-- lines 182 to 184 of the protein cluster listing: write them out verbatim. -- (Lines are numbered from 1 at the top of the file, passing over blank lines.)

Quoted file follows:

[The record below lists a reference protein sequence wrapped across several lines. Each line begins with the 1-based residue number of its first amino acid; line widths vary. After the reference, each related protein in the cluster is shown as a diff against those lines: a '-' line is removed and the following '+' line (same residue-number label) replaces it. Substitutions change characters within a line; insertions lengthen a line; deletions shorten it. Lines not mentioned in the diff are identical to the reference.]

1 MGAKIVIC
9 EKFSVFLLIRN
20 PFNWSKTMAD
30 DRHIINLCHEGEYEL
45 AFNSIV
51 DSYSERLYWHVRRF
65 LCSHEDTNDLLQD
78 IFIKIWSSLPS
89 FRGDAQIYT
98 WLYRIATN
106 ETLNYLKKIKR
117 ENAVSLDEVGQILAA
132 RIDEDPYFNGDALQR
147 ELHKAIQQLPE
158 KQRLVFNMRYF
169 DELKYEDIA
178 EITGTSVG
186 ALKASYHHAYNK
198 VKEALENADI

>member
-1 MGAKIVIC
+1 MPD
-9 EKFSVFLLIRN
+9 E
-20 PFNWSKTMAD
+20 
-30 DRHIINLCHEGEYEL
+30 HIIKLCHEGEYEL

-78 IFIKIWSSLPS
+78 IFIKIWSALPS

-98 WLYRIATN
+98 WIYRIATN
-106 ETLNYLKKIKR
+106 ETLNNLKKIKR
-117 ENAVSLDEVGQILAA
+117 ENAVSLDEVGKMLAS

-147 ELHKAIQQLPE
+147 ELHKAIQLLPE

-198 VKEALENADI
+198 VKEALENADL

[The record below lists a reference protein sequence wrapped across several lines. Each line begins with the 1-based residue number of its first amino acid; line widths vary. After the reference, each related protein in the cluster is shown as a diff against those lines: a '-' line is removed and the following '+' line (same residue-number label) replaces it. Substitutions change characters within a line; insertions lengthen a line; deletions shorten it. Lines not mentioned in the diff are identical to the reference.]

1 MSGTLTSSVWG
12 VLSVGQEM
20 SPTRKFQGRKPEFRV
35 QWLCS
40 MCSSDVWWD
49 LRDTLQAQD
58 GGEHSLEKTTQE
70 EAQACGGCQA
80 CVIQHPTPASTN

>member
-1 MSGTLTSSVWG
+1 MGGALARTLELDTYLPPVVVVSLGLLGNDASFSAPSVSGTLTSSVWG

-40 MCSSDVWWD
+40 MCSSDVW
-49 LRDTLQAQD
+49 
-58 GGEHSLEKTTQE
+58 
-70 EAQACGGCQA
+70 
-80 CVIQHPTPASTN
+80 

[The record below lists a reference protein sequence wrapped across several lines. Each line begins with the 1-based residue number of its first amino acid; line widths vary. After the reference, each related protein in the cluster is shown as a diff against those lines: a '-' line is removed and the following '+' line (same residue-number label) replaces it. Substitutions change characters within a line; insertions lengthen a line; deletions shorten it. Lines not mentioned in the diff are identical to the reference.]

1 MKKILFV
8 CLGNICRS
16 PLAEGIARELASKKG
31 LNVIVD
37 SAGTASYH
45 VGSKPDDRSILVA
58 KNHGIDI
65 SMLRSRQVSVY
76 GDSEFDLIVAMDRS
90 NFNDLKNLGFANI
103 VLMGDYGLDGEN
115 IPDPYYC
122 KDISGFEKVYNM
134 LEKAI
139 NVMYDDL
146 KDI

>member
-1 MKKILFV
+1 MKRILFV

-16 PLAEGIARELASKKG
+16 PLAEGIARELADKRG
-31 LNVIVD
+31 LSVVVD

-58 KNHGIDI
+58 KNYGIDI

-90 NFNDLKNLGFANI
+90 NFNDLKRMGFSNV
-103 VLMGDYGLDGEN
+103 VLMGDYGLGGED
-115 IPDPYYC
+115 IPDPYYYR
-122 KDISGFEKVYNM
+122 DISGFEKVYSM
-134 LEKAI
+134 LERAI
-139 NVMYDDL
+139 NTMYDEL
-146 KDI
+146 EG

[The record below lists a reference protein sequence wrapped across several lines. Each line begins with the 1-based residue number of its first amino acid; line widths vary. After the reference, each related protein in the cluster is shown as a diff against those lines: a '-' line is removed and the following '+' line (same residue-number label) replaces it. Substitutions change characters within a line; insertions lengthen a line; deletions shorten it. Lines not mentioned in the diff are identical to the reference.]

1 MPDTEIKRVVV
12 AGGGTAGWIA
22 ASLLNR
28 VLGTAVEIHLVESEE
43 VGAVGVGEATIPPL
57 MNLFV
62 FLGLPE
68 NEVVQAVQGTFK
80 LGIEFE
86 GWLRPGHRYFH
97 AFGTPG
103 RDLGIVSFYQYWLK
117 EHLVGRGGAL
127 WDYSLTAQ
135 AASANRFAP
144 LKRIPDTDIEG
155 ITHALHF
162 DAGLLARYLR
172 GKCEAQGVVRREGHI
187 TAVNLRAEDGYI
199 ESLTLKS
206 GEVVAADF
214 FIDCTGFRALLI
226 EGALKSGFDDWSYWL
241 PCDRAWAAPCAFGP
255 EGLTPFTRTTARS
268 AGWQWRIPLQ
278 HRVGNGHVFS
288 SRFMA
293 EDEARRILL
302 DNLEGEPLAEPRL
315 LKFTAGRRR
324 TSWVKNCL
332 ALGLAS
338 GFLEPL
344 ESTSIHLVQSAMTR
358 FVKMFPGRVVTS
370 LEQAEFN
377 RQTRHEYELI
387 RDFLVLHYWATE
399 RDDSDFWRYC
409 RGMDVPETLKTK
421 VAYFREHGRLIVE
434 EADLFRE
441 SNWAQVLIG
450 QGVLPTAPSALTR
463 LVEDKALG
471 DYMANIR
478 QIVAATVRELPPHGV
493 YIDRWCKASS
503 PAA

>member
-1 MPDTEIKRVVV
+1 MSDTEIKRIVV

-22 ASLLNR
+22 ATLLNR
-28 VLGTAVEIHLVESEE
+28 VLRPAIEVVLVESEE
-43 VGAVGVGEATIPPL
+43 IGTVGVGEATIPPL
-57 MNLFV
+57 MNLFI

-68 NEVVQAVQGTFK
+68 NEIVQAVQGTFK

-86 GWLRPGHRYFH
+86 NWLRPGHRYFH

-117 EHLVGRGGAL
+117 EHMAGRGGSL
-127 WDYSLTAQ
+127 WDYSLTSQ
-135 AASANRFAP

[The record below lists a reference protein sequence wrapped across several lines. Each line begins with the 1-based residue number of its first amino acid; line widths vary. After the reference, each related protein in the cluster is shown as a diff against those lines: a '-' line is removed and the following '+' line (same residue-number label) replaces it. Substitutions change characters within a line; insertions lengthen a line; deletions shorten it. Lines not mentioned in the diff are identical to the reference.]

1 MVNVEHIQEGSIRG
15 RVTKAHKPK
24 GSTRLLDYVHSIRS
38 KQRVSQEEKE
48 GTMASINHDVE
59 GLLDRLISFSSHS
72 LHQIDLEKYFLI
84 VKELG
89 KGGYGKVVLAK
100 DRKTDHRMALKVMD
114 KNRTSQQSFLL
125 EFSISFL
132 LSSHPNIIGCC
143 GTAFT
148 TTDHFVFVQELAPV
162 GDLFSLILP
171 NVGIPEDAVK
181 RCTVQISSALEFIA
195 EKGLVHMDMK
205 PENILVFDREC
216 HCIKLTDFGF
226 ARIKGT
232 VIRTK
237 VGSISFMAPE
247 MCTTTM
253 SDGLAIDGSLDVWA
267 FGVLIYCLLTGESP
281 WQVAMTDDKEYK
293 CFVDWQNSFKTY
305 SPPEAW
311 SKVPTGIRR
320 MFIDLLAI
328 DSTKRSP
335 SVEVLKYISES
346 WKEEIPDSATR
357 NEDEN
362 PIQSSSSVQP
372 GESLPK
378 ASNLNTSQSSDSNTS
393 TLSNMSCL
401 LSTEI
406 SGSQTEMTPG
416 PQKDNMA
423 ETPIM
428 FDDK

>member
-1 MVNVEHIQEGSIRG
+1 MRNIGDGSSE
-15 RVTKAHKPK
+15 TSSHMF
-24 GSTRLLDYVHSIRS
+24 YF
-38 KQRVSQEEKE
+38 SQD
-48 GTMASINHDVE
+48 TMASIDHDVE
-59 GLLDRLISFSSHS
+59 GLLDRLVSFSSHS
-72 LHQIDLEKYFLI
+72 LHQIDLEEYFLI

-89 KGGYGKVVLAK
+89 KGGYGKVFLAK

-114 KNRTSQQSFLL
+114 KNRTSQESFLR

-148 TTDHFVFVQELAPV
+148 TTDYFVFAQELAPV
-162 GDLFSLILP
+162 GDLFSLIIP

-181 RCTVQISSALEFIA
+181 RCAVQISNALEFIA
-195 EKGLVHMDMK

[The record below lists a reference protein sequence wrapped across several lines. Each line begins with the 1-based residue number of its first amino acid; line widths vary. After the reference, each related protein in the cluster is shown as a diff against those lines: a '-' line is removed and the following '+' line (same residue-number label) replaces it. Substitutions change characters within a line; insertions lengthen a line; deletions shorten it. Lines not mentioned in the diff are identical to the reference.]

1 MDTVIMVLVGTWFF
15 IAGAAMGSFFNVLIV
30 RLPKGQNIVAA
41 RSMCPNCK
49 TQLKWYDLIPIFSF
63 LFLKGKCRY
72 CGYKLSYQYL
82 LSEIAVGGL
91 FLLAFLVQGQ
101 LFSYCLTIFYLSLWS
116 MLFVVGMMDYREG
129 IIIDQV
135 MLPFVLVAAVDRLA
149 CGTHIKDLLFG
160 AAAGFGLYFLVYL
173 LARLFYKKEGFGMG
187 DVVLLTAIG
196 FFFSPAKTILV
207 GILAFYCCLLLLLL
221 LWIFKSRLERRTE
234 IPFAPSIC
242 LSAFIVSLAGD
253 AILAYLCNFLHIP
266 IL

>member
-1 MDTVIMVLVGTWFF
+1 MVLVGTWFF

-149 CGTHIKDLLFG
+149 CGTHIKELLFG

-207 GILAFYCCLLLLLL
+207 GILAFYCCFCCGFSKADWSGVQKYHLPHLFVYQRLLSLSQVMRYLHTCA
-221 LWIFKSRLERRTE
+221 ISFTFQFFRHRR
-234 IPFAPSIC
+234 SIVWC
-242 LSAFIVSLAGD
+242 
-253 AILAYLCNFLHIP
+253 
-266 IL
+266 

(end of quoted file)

48 GTMASINHDVE
59 GLLDRLISFSSHS
72 LHQIDLEKYFLI